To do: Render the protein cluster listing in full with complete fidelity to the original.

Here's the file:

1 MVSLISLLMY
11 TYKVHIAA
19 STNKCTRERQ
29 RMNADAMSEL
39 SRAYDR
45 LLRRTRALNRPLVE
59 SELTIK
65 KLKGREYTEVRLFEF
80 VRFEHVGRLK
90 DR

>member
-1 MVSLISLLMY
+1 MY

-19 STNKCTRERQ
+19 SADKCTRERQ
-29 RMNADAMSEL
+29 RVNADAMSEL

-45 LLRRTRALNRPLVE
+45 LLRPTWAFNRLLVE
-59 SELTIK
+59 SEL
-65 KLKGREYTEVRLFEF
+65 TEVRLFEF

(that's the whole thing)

1 MVSLISLLMY
11 TYKVHIAA
19 STNKCTRERQ
29 RMNADAMSEL
39 SRAYDR
45 LLRRTRALNRPLVE
59 SELTIK
65 KLKGREYTEVRLFEF
80 VRFEHVGRLK
90 DR

>member
-1 MVSLISLLMY
+1 MY

-19 STNKCTRERQ
+19 SADKCTRERQ
-29 RMNADAMSEL
+29 RVNADAMSEL

-45 LLRRTRALNRPLVE
+45 LLRPTWAFNRLLVE
-59 SELTIK
+59 SEL
-65 KLKGREYTEVRLFEF
+65 TEVRLFEF